The Algona Republican from Algona, Iowa on April 27, 1892 · Page 2
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The Algona Republican from Algona, Iowa · Page 2

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Algona, Iowa
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Wednesday, April 27, 1892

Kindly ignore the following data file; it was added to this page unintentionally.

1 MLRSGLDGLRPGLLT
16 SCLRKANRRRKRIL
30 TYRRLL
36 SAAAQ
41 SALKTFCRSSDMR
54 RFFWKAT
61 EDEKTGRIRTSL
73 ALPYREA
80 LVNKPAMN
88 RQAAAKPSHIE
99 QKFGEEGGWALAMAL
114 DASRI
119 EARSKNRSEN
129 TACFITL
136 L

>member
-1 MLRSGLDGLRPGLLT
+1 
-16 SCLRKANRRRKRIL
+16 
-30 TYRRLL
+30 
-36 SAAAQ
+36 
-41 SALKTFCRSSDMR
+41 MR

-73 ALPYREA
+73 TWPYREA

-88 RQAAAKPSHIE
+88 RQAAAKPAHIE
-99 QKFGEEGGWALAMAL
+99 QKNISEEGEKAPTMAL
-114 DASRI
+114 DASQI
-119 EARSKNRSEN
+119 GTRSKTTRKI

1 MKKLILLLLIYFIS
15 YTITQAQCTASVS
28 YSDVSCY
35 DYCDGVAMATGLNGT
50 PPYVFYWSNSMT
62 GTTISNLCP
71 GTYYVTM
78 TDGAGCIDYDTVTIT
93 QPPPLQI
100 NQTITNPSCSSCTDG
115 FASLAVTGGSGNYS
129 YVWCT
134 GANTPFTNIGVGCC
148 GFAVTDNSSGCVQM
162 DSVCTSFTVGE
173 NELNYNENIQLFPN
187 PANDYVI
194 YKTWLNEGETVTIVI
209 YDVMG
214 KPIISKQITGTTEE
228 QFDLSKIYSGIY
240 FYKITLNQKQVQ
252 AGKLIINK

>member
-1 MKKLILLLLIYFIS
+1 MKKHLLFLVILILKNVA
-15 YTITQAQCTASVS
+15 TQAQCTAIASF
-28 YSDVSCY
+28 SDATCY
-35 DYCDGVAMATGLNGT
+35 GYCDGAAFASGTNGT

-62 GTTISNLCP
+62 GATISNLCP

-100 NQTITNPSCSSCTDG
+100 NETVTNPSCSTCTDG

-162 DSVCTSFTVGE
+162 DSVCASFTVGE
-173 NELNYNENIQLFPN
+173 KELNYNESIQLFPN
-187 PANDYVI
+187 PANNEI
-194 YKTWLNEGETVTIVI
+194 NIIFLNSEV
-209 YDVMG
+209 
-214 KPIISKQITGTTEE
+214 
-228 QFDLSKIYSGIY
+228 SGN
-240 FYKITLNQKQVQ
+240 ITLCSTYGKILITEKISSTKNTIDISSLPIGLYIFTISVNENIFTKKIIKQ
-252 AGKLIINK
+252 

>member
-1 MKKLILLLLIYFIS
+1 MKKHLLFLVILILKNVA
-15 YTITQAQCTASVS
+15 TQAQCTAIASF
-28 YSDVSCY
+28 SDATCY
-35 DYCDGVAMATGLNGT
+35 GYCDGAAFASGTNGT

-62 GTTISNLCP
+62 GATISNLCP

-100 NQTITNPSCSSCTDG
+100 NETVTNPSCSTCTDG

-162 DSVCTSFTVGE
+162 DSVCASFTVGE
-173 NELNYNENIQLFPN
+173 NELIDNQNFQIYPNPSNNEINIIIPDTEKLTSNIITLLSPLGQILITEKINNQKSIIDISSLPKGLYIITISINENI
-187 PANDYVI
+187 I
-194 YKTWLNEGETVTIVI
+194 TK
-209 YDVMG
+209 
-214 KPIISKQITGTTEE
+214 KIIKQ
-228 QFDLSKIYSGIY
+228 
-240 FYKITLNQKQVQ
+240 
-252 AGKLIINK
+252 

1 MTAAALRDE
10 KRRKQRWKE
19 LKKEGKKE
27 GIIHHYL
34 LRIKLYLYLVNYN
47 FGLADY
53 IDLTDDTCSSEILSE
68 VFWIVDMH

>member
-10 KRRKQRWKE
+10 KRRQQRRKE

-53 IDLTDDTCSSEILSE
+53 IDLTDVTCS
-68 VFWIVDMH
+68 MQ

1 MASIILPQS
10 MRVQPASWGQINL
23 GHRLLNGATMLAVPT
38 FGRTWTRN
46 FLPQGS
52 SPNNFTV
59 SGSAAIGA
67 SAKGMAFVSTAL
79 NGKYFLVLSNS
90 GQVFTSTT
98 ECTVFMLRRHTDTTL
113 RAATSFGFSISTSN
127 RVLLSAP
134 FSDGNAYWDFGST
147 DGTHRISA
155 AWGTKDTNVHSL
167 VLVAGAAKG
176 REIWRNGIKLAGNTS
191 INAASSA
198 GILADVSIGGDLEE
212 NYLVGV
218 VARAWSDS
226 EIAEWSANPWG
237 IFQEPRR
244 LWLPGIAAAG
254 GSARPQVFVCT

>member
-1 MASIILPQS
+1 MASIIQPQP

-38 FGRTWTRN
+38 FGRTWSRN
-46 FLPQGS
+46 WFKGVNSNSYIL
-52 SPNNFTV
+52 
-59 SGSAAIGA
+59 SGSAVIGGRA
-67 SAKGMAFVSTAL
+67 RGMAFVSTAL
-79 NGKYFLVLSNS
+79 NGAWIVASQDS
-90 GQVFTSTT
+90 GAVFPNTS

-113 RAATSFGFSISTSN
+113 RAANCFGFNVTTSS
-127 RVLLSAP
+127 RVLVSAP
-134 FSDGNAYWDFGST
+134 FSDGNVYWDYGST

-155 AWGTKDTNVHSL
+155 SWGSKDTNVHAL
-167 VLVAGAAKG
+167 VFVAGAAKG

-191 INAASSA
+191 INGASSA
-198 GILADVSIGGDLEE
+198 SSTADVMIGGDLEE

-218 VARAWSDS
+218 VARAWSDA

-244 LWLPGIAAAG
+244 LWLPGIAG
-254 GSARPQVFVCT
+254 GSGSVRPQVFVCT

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THE KKPUULICAN, ALGONA, IOWA, WEDNESDAY, APRIL 27, 1892. AMD IEDICINB EVER MADE. 'Don't bo without a Lottie. You will not regret it. Try it to-day. Vvii.il; lusikcs you tremblo so? Tot'it NEHVKS .ire all unstrung, and NEED a gentle, soothing TONIC to uwisS nature to repair the dumn.'To wJiicil your excesses have caused. Sulphur liittera IS MOT A CHEAP RUM OR WHISKY DRINK to bo taken by the glass like other preparations which stimulate only to DESTROY. If you have FAILED to receive any benefit from other medicines or doctors, do not despair. Use Sulphur Bitters immediately. In all cases or stubborn, deep seated discixses, Sulphur Bitters is the best medicine to use. Don't wait until to-morrow, try a bottle to-day. P^WW^iH'Nf \S*'V Send 3 2-cent stamps to A. P. Orclwny & Co., Boston, JMass., for best medical work published ~».-*t ^ A /\w$c / :i ^iiP/ E PA HI £T PRACTICAL SPRENG PTl&WJS: BSCYCLE IN VHi: WCM5LO. SEND FOR CATALCaUE ANDTE.TIWn. ftGENTS WANTED. STOVER BSCYCLE KflFG. CO. FREE PORT, SLL. Is about, 2,50!) nnd we would pay n least one half nre tnmblrd will) some »f fection on ilic llirniu nnd lungs, as Ihost complaints arc, according to stutlslirn nmro numerous than otlu-rs. We woulc ndvis« nil our renders not to neglect tin opportunity tn mil on their dnigtfist nm •ret n bottle of Kemp's Balsam for tin throat mid hmgs. Trial si/e free Large Bottle 50c. mid $1. Sold by til druggists. _ __^ Little boy's prayer:— "O Lord, plc-nst to miikc me a good boy, and if at first you don't succeed, try, try ngain. Accidents and how to deal with them, and otlici valuable medical information, will bt found in Dr. Kaufmann's great medical work ; elegant colored plates. Send three 2 cent, stamps to pay postage to A. P. Ordwny&Co., Boston, Mass., and re ceive u copy free. The fashionable girls risks her health nnd discards h«r wolen skirts in ordui' to make u display uf small, neat and com puct hips. __ Tin' MniKlsimu'rtt Lady in AlRonu Remarked 10 a friend the other day that slie knew Kemp's Balsam for the throat and luHgs was a superior remedy ns it slopped her cough instantly when other cough remedies had no effect what ever. So to prove this and convince you of its merit, any druggist will give you a sample bottle free. Large size 50c. and "That's an ancel of a house!" said she "Not quite," he replied. "It only has one wing." _ We truly believe Do Witt's Little Early Risers to be the most natural, most effct- ive, most prompt and economical pill for biliousness.indigestion and inactive liver. For sale by F. W. Dingley. "I think I'llgive the country the shake," remarked the malaria as it prepared for business. _ A Beautiful Complexion, Ladies using Rozodoro have perfect complexions. It removes face-redness, tan, freckles, pimples, blackheads, liver- spots, moth patches etc., and leaves the the skin soft, .pure and white. Ethel Wolfe, the famous actress, writes: "I have used Ro/.odoro for years. It is harmless and the best skin beautitkr 1 ever tried." Price 75 cents. Try a bottle. Sent free on receipt of price, in plain wrapper. Address, The Ro/odoro Co., South Bend Ind. Agents wanted. Life may be a stage, but it is more like a court house from the fact that it is full of trials. Healthful, Agreeable, Cleansing, Cureo Chapped Hands, "Wounds, Burns, Etc. Eemoves and Prevents WHITE RUSSET SOAP. Specially Adapted for Use in Hard Water. "Late to bed and early to rise will shorten the road to your home in the skies." But early to bed and a "Little Early Riser," the pill that makes life longer and bettor uud wiser. For sale by F. W. Uingley. Mrs.L.R.Patton, Rockford, 111., writes: "From personal experience I can recommend De Witt's Sarsaparilla, a cure for imj.ure blood and general debility." For sale by F. W. Dingley. Uu receipt nf four cents to pay postage, The llaller Proprietry Co., Blair, Nebr., will send a set of handsome cards nnd a cample box ' % 'o£' u.cir tvi. u aled Australian S.ilvo, free. AUBURN, NEW YORK. 1st—The utmost care tbat is given in selecting and buying none but the best of materials. 3d—The best of workmanship in all their branches. ad—By the combination and practical use of the most Important improvements made. lu this manner we eu'ectihu most obtainable result in regard to quality and durability. Our instruments have a rich volume of tone, pun- and of long sustaining, singing quality. Our cases are double veneered inside and outside, thus avoiding the checking and warping. Our key-bottoms are framed together like a door, and Ike re fore hound to keep straight. Our patent music rack istlic plainest and yet most serviceable in existum.-o Our patent fall board is a IH.VI Ity and of the most practical usefulness. The patent repealing action i» highly appreciated by expeit players, a." well as by scholars. The patent tuning-pin fastening, only used in our pianos, is the most important improvement ever invented; the tuning pin being inserted only in the full iron frame thus lessi-uing the liability of stretching and loosing of the springs, so commonly found iu pianos with wooden wrest planks. We challenge the world that our piano will stand longer in tune than any other made iu the ordinary way. Special prices to introduce iLiese pianos wliere wd have BO agent. Good agents wanted. Direct all correspondence to J. USTEH, Box 88, GLIDDEN, IOWA, Supt. of Iqw» Rgenci«8. 1IAWKEYE IIAI'PENIKGa Albert Coot, of Sltxto Center, died of Wood poisoning, caused'by u cut \vhilo shaving himself. A number of Dubuque capitalists havt! organized the Dubuque Life Insurance company. Sneak thieves broke in Wheeler & Co.'s btore. iu Stiuborn, during the night and stole $100 worth of goods. The corner stone of the new Hardin couuty court housa was laid Wednesday. The building will cost $75,000. Charles Dickens, a cattle thief, who for live years has eluded the officers of UK* law, has been placed in jail at Oreston. Constance* Mauz, once a prosperous merchant of Lyons, committed suicide at or near Franklin Grove, while en route to Chicago. The forty-third annual meeting of the Des Moiues Valley Association of Con- gregatio.ial churches was held in Ot- tutmva last week. It is announced that C. D. Ham, Governor Boies' private secretary, is to be married in June, afc Waterloo, to Miss Barbour, the governor's niece. The livery barn of William Greif at Des Moines caught firo mysteriously and seven horses were suffocated. The barn was considerably damaged. Herbert Davy, the 14-year-old son of George Davy, a prominent citizen of Earlville, Delaware county, committed suicide by hanging himself iu his father's barn. Mayor Lane.of Des Moines, has issued orders through Marshal Johnson that every hole in the wall, whisky joint and beer resort, and every gambling house in the city must be abolished. Workmen while digging down a bank at Cedar Rapids unearthed the skeleton of a man with a broad brimmed hat on his head, a silk tie around his neck and a part of a vest. There is no clue as to who it 13. Joseph Hueber while oiling a machine atBarr, Ryder & Engler's sash and door factory at Dubuque had his clothing caught iu the belting and he was drawn up to the shafting. His legs and arms were broken and he died soon after. The dead body of Daniel Delleher, for sixteen years flagman for the Rock Island railway, was discovered in a clump of willows on the we.st bank of the river at Des Moines Thursday morning. It is supposed to be a case of murder for the purpose of robbery. James Cochran, a farmer living near Des Moines, shot and killed hia divorced wife and W. T. Davis, her lover, and committed suicide a short time afterward. A young girl was the only witness of the tragedy. Cochran had last summer been bound over to keep tko peace toward his wife. At Crestou, Jesso Andrews, a young tough, is lying afc the point of death with a fractured skull, the result of a blow with a club from U. G. Willis, a notorious saloon man, Louis Byersis held as trcr'.-Mois-. The fight originated over a game of cards" in Hagadorn's whisky joint. As the result of negotiations which have been pending for some time at Eldora Mrs. Ellsworth has withdrawn her suit for divorce from E. S. Ellsworth. It is probable that a reconciliation between the two will be effected, and even if it is not it is stated that all their differences will be settled out of court. C. W. Williams, of Independence, has been granted a, franchise to build an electric line from the Illinois Central depot in that city, past the Burlington depot and Eush Park and soutli to the Iowa hospital for the insane. The line will bo throe miles long and will cost $it),000. It is to be computed by July 4. Postal Clerk White, of Sanborn, plead guilty iu the United States court to robbing the mails, and Judge Shirashas sentenced him to two years in the penitentiary. He had been a postal clerk for twenty years, was a loading church member and highly respected, being the brother of the general superintendent of the railway service. Frank Gan-iiM-*, a plumber in the employ of Kundiiil & Co., of Clinton, has for the past tour years been perfectly deaf arid dumb, caused by an aliscvsa or something of that kind, forming in hirf head. Lately he hud a severe attack of: tho grip and during tho past few days his powerjs of speech and hearing \\i\vv been restored to tht.-.r old per- it'cdo:i. Mrs. Nellie Sand ford Chapin, of Maralialltown. chairman of U;e national committee of Equal Eights, authorizes the aiiiu.um-1-uient that tho national convention of that party will bo held at Chicago on ihiy 20 to nominate candidates for president and vice president of the United States, It id to bo u mass convention, to which any organization representing woman suifruge may send delegates. Waterloo Courier: A woman at Mount Pieasant caused tin; arrest of her husband a lew days niuce because after she had refused him a kisf, ho threw bin arms around her and kissed her by force. As soon as the authorities learned the facts they promptly tekased the prisoner. Being married men they were, obli-td to ilo no in «elf defense. It Wdiil.l never uo to '•ii'iouni^o the incarceration of luisLajds for kissiu" their wives. ° Au effort is being made at Sioux City to recover the fo-iune of $25,000 which Charles C. Leslie, an insane young man of Davenport, siiuun- dered or was defrauded of a few ynaw ago- Ho came to Sioux City m li387 ju*t af ler he had got contr.il of ijia lather's property, with a man by the name ot'Coluy, who persuaded him to Miv« him lar^e sums of money. Ha deeded a farm which is now very'v dua- ble t>> Colby's wife. A. P. Due. the insane man's uuardian, is hei\J n->v/ tryin" to recover Leslie's property. L -alie was wholly insane while hero ;ui,l would ivcs hii money to any body. Not long lter he \\-jn h eiit t<> the ntau» iiit-uue asylum at Mount Pieasant, where he has been ever since. To Ui- II ttlil :it Spirit r,;ik t >. CKDAK K.UMIW, In., April ?:>.— The executive commit tee uf the iowa Sfiito Amateur alov.ing iusiiciutiuii ;it their annual iiu.-eiing decided to hold their utxc regatta at Spiric Lake. The t x.-ict dates were not uaiued. but tho regatta will Le hi-ll some time during J u ] y , All of the title* represented here will »t MISCELLAMF.OU3. Chicago pahiiera have won their strike. B..ly Gallagher was knocki'd out by Geor»;o D.'tw,-<on at. S;ni Francisco Moud;iy night In forty-two rounds. ( Notice lui.8 rjwn jriven by l!>o Kansas City Unit, iioaunenc'ntr June, all stopover privileges will be discontinued. Mr. Ali.-ml, of Lsvis, Q» •., baa discovered a method of teuipssdnjy nd eo; per and haa sold hie socrot to a rich Aim-riean. Ex-yonator William M. Evnrts has not bcori able to rend lor n year, P.:\<\ his physician RMJ-S that in time be will be totally blind. Georgo Watson, a San Francisco jeweler, v.-ns picked up in the ntret«ta of .New York "biling" drank, with !}3,000 worth of jewelry on hia person and 80 cents in his pocket. The strike of tho Amalgamated Association of Iron and bled Workers, which was inaugurated at Lebanon Pa., July 18 last, and continued ever since, has been declared off. The Cheyenne and Arapahoo reservations, Indian territory, were opened to settlement Tuesday noon. It i.s estimated that 40,000 settlers crossed the line within an hour. Indian scouts who served under General Sully in Dakota in. the early Kixtios, it is discovered, have been paid twice, and if Senator Pettigrovv's bill becomes a law they will be paid again. The interstate commerce commission has disposed of Raworth's case against the Northern and Union Pacific, deciding that greater rates on sugar from Sun Francisco to Fargo than to St. Paul are not justified. The lionpo committee on posfofflces and postroads has ordered a favorable report upon the bill consolidating third and fourth class mail matter under the head of third clasn, and fixing rates of postage at 1 cent for each two ounces or fraction thereof. The collections of internal revenues during the first nine months of the fiscal year ending June 80, 189^. were $113,8. .J.COO, an increaso of $4,777,080, compared with the receipts during the corresponding period of the previous fiscal year. The people of six counties in Texas are starving because of three years of poor crops. An appeal has been published asking for contributions of corn and other supplies to beaddmssed to the central comuiittc-e, care B. 11. Monroe, San Antonio, county judge. CONGRESSIONAL PROCEEDINGS. WASHINGTON-. April 18.— The senate passed the two court bills laid over from Thursday and spent most of the remainder of the day in executive session over the modus vivendi in Behring sea and other matters. Tho session of the house was without interest or incident. The entire day wns devoted to the consideration of tho 'naval appropriation bill, which was finally passed as it came from the committee with the exception of the dock at Algiers, La., which wus stricken out on a poiut ol order. The contested election case of Noyes vs. Rockwell will now be taken up. Tuesdny. WASHINGTON, April so. — The house passed a resolution to vacate the order of general leave to print to members who desired to submit remarks on the tariff and silver questions. A resolution was adopted authorizing the investigation of alleged violiit ions of the civil service law by certain- officials in Baltimore. Tho remainder of the session was devoted to the consideration of the contested election case of Noyes vs. Rockwell from the Twenty-eighth district of Xew York. The feature of the opening of the session in the senate was the short but spirited debate on the Arizona funding bill which by indirect action brought up the silver question and resulted in a yea and a nay vote on the question of striking out tho words "gold coin" and inserting "lawful money of the United States," in the interest bearing provision of the bill. This addition was carried by 2S to 21. The modus viveudi agreement with Great Britain was confirmed in secret session. AVeiluegilay. WASHINGTON, April M.— In the senate Mr. Sherman announced that he had made a mistake in supposing the anti- Chinese legislation expired iu May. It was now discovered that it would not expire till July, 1804. The Chinese question will therefore not bo taken up at once. Mr. Teller made an. anti-administration free silver speech. The house devoted its entire sessson to the Noyes-Kockwell contested election case. The debate was entirely without incident, tho speeches beinp confined to a technical view of the case, Mr. Wheeler of Alabama, and Mr. Magner of Kentucky, supporting the claims of Mr. Rockwell. Thursday. WASHINGTON, April 31.— The houso bill to prohibit absolutely the coming of Chinese persons into the United States was taken up for consideration in the senate. Mr. Chandler moved to amend it by making the term of exclusion fifteen years instead of ten years. Senators Dolph and IMton spoke in favor of exclusion. They considered it. a moral, social and economic quos-tirn. Senator Sherman also spoke at some. leilKth against the bill.but no action was taken. In the houso the Noyes-Itockwull contested election case occupied the entire day. Friday. WASHISCTON, April 22.— A communication was laid before the senate, by Presi-' dent Pro Tem Mtuidersou, from the secretary of the interior, recommending the granting of medals and pensions "to Indian police who suppressed the recent Sioux '-ghost dance" uprising. The communication closed with this curious sentence: "The killing of Sitting Bull was neither demanded nor directed by the department, nor under its direction." Referred to the committee on Indian affairs. The Chinese exclusion act was called up and speeches nunlo on tho measure by Senstors C'.andler and Davis. No vote \va* taken. The bill was passed increas- iuypeusions (or veu-i-ans of the Mexican .war to Sl'J jv r month. The lions;? discussed the Rockwell- Noyes coatt'.',:. A vote was taken, Rockwell being ik-eiaml entitled to the seat. >-'.*l u rda v. %VAHi!N-<nox, Apiil 'j:j. -hi the senate after the routine movniny business Mr. Teller oil', mil u iv-solu; ion requesting the president to inform t'.:e .si-.nate what steps if any, had l>e-'i» tfi'U'n toward the securing of an ii.t..':-ii:;ti j';al euu'.'erenue to coii- biuer the question of 11. e freu coinage of &ilver. Tha houss Chinese exclusion bill was then takeu up and discussed until CONCISELY CHEONICLED, Various Items of Public Interest Collected and Condensed. Nothing tke boas*. publiu intfciefefc was doae ia of the tuoiuesd using wit * UNLAWFUL ACT3. Coleman Blnckbnrn was hanged for wit'u murder at Fayotte, Miss. Four negroes suspected of murder were lynched near Ocala, Fla.. Monday night. An attempt wns recently made to nsHrtsainato Uie British consul at Philadelphia. TiiE«ny <fc Co., tho New York jewel- era, havo been robbed of $50,000 by metiua of fraudulent letters. It la now announced that Jneger, RotliGiihilda' cashier, embezzled two million marks, and probably more. Ten villages in Hungary have been burned. The spread of the flames was assisted by dry and windy weather. Edward A. Trnsk, tho Chicago real estate and bond swindler has been sentenced to eighteen years in the paniten- tiary. Patrick Shanley, tho St. Paul man who waa shot tit tho dog tight iu Anohn county Sunday, died as'tho result of an amputation. A negro doctor near Quincy, Ills., killed a man for refusing io pay him him for treating hia mother for cancer, having failed to cure her. W. H. liiddell, manager of the Western Mutual Benefit association of San Francisco, i.i missing. Likewise $70,000 oi the association's money. Oscar Cramer and James L. White wantt-d for stealing $70,000 from Dix & Phyfe, New York bankers, have been captured iu Denmark. President Townsend, of the "Mercantile Telegraph company," was fined $1,000 in St. Louis for receiving money bets on races outside the state. Mrs. Walden, who has been for several days on trial in New York for killing her husband, James Walden, the horse trainer, has been convicted of murder in the second degree. At Niles, O., Samuel Williams returned home drunk and drove his family out of the house. A daughter aged 20 tried to quiet him and had her head fractured by a blow from a poker. Williams then seized a knife and severed his jugular, dying instantly. The daughter cannot live. UNFORTUNATE EVENTS. Property worth nearly half a million dollars was destroyed by fire at Kenosha, Wis., Tuesday morninir. Two men were burned to death and five others injured by a fire iu a Jersey City pyrotechnic factory Tuesday night, A barn containing J50 tuna of hay and BOO,000 fe*>t of lumber belonging to the Empire Lumber company, burned at Empire, Mich. Several warehouses in San Salvador were burned Sunday, entailing ;v loss of §300,000. Three persona were killed and a number injured by falling walls. John Longwell, of Welisboro, Pa., who vomited three snakes, is dead. He was supposed to have swallowed snake eggs while drinking at H spring in his field. At the laying of the corner stone of the Y. M. C. A. building afc IiuiyoKe, Mass., Saturday, one mm v.as killed and a dozen people injured by ilie giving way of a large iron girder. Mrs. Lilly, on her way East from Washington state, was found dcwl in a sleeping car on the Chicago and Northern Pacific in Chicago. Heart disease was the probable cause of death. A boy named Willie Wymau, at St. Paul, was so badly crushed by being run over by a freight train on which he was attempting to jump on Monday night that amputation of both feet waa necessary. The work! of the American Forcite Powder company, a short distance from the landing station at Lake Hopatcong, N. J., on tho Morris and Essex railway, blew up shortly after 3 p. m. and seven men were blown to atoms. Thousands of excursionists visited Hampstead Heath, near London, Monday and on their return a rush was made for the train. At the station a few fell at the foot of the stairs and in a moment hundreds was engaged in the struggle. Six children were killed and a number of others seriously injured. POLITICAL POINTS. Victoria Woodhull announces herself as a candidate for president of the United States. Oregon Democrats elected delegates to Chicago who are for Cleveland first, last and all the time. The Democrats of the Seventh Indiana congressional district nominated Congressman Bynum by acclamation. Kansas Democrats instructed delegates to Chicago for Cleveland. Resolutions were adopted favoring free coinage. Congressman W. S. Holman has been renoiuiuated by acclamation by the Democrats of the Fourth Indiana district. Republicans of Pennsylvania and Massachusetts held conventions on Wednesday. Both endorsed Harrison and praised Blaine. The Democrats of the Fifth Indiana congressional district huvo renoiuiuated Hon. Georgo W. Cooper for congress. The Republicans of the Twenty-fourth Pennsylvania, district have nominated Ernest B. Acheson. Senator Voorhees, Hugh Dougherty, Charles E. Jewett and Samuel E. Morse, from Indiana, were elected delegates to tho national convention. They are Btauch friends of Gray, but will support Cleveland as long as he has a show. FOREIGN AFFAIRS. The formation of a new Italian cabinet has been completed. Its programme includes retrenchment in the army budget. The death of the Grand Duchess of Mecklenbcrgh-Sohloswig, the sister of Emperor William I., at Berlin, is announced. She was stridkeu with paralysis. It is said that France is preparing to declare war on Dahomey in tho hope uf securing treasure hidden by the l:ings for many centuries aud. valued at 000,000,000 francs. Owing to the difficulties that have been encountered io reconstructing th& Italian cabinet all the members of "' —•-'-*— whiub ju$fcpewgaea, ^ic w. «. nixos. A RAILROAD MAN GONE. Dl'iith of VV. It. IHxon, ABRlsilmif-, UlMifltnl 1'rtS.tntiKer AR-fiil nftlio M U n .-Milton. ST. PAI-I,, April S!«.— The occtipantB of the railroad offices of St. Paul are shorluul by thi announcement of tho Biifldon death of one of tlveir number. Willinm JT^nry Dixon, assistant, general passenger ngenb of the Chicago, Milwaukee and fct. Paul i nilroad. His death occurred at his home, 4CO Ashland avenue, at a:45 p. in, The news quickly spread over tho city, where it wns heard with deep a-nd genuine regret by tho many friends of the deceased. The announcement was H complete tmrprise to everybody. Mr. Dixon had been ailing somewhat for over a year with throat and bronchial troubles, although it Was not thought at any time that hia illness wns of a serious nature. Mr. Dixon waa born in Ireland Jnly !Ja, 184'), and catno to America when a hid. Ho first entered the railroad service in the local freight office of the Cincinnati, Hamilton and Dayton railroad at Hamilton, O., in 180G. After three years in that position he came to St. Paul and worked for several lines, being gradually promoted to the position he held at tho time of his death. Mr. Dixon was a Union soldier in the war and had u most enviable military record. As a citizen ho stood high in St. Paul and was looked upon with respect and esteem. BLAINE WOULDN'T HAVE IT. Quoted an Saying He Would Not Serve Even if Nominate,I nnd Elected. NEW YORK, April 22. -A Harrisburg special to The World says that Chris Magee was in Washington the early part of tho week and called upon Mr. Blaine. Mr. Magee is quoted as saying that the question of Secretary Elaine's candidacy for the presidency was brought up, and that Mr. Blaiae declared that if the nomination was brought to him on a silver salver he would not accept it. Mr. Blaine is said to have added: "I feel so seriously upon this-question that even in the impossible event of my being nominated and elected against my wish, I would not take the oath of office." SUNDAY NECESSITIES. Street Cars on That List According to a Sioux City Judge. Sioux CITY, Ia., April 23. — Judge Foley has decided the test case involving the right of tho Rapid Transit company to run street cars on Sunday, although the decision has not been written out. The judge holds that street cars are a necessity within the meaning of the statutes. This decision disposes of the 100 arrests of rapid transit em- ployes last Sunday and will stop the crusade against the (street cars. But the saloon men declare they will con- tiuuo to enforce the Sunday law against all violators. NO MORE LOTTERY. • t,h« Anti-Lottery Candidate, Klocted by » Laryo Majority. NKW ORLEANS, April 20.— Chairman Kiiittsclnuitt said at noon that from the figures at hand he roughly estimated that Fo.ster has carried the state by not less than sixty thousand plurality. He claims both branches of the legislature by a handsome majority, which means the re-election of United States Senator Giboou. KBW York'M Mew Cunsns. ALBANY, N. Y., April iia.— The new census shows that the alien population of New York is 375,000, while that of Kings county is 150,000. In New York city there is one alien in every five of population. Tho total population of the state is G,4S3,t>5'«. Culled fin Exl.rit Schslon. ALBANY, N. Y., April !!2.—The governor has called an extra session of the legisluturo for Monday evening to redistrict the slate. LATEST MARKET REPORT. St. I'iMil Union StoeU Yiu-iln. SOUTH ST. PAUL, April *S, W3. HOGS— Steady to a siado hi^he--. Only two loads received, tolling early. Packoro ara cutting out rouijh soiva arid stags from loads aud they solJ ut V 1.50@(.U). All olliero brought 81.S5ai.10. CATTLE— No fresh receipts to make a market aud not enough butnher stulU hold over for aljy duriuts the day. Mockers alow. Fancy breeUiiiff sto-k beginning to sell reuuily at moderate prl.es. 1'nmo tteera, $y.5U @3.tW; gooil bteei-B, :^.s.> •{j.S-'i; prime cows, $2,ti!l 4tli.7a; good cows, $ZMat2M; common to fair cows, $1.25!j&.'.UJ; lijfht veal calves, ia.OOSa.75; heavy calves, iJ.'.ijOiit.Oi; stockors, ^i!.00®i.4'i; feeders, §-'.4 ifea.75; bulls, Blu^ and oxou, tfl.23 &:.'£>. SHEEP— Steady. No receipts and no trading. Muttons, S-i.UJ-Bw.5i); lambs, ^j.^ Receipts: Hoga, 130; cattle. 21). ]Ulnnc>a|ii)IU Wlieiit. JtiNNBAPor.'s, April 25, 183.}. WHEAT-April closing. 78.^u; May opened at 7(%c, highest Ts%c, lowest '18%;. c oned at78kjo; July opened bUJgc, highest felc, lowest 81)^40, closing at 81)%L'. OuTiat-.k— No. 1 hard, t«ic; No. 1 Northern, Sic; No. a Northern, T7@7yc. _ Ohioaeo Live Stock. CHICAGO UNION STOCK YARIM, i April 25. W.U f CATTLE— Market steady. liOUS— Market weak. Heavy, $Uj@ttJ5; mixed and medium. $4.15S)i.(iu; light, Sl.liijj 4.W. SHEEP— Firm. Keceiyts: Cuttle, &OJO; hog.s, 9,!XiO; a.uuo. _ _ Chicago Grain uuil Proviglau*. CHICAGO, April 35, OI'lSNiXa 1'ltICES. WHEAT— May, B0?.i»; July, £(#4?. COUN-Muy, 4;.'?4,-; July Site. OATS-May, i't^ -. POKlv— Uay, S.U.3U; July, $9.57«. LAUD— May, $t!.15; July, $«.B5. SHOUT ItlES-May, $5,61); July,